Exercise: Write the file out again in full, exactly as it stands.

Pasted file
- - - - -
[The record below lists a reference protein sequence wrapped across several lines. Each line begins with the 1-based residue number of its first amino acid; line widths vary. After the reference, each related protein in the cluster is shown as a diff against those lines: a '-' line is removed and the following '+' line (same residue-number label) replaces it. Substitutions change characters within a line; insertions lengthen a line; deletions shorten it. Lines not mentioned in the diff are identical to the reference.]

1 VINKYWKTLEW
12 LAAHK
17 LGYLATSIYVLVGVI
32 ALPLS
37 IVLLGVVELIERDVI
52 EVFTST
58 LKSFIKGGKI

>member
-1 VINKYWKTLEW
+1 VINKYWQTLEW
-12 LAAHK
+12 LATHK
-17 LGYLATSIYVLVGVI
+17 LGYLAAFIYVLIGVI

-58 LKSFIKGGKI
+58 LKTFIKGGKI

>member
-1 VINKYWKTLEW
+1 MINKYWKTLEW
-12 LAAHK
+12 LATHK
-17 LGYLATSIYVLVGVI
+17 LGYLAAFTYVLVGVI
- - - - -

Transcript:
[The record below lists a reference protein sequence wrapped across several lines. Each line begins with the 1-based residue number of its first amino acid; line widths vary. After the reference, each related protein in the cluster is shown as a diff against those lines: a '-' line is removed and the following '+' line (same residue-number label) replaces it. Substitutions change characters within a line; insertions lengthen a line; deletions shorten it. Lines not mentioned in the diff are identical to the reference.]

1 VINKYWKTLEW
12 LAAHK
17 LGYLATSIYVLVGVI
32 ALPLS
37 IVLLGVVELIERDVI
52 EVFTST
58 LKSFIKGGKI

>member
-1 VINKYWKTLEW
+1 VINKYWQTLEW
-12 LAAHK
+12 LATHK
-17 LGYLATSIYVLVGVI
+17 LGYLAAFIYVLIGVI

-58 LKSFIKGGKI
+58 LKTFIKGGKI

>member
-1 VINKYWKTLEW
+1 MINKYWKTLEW
-12 LAAHK
+12 LATHK
-17 LGYLATSIYVLVGVI
+17 LGYLAAFTYVLVGVI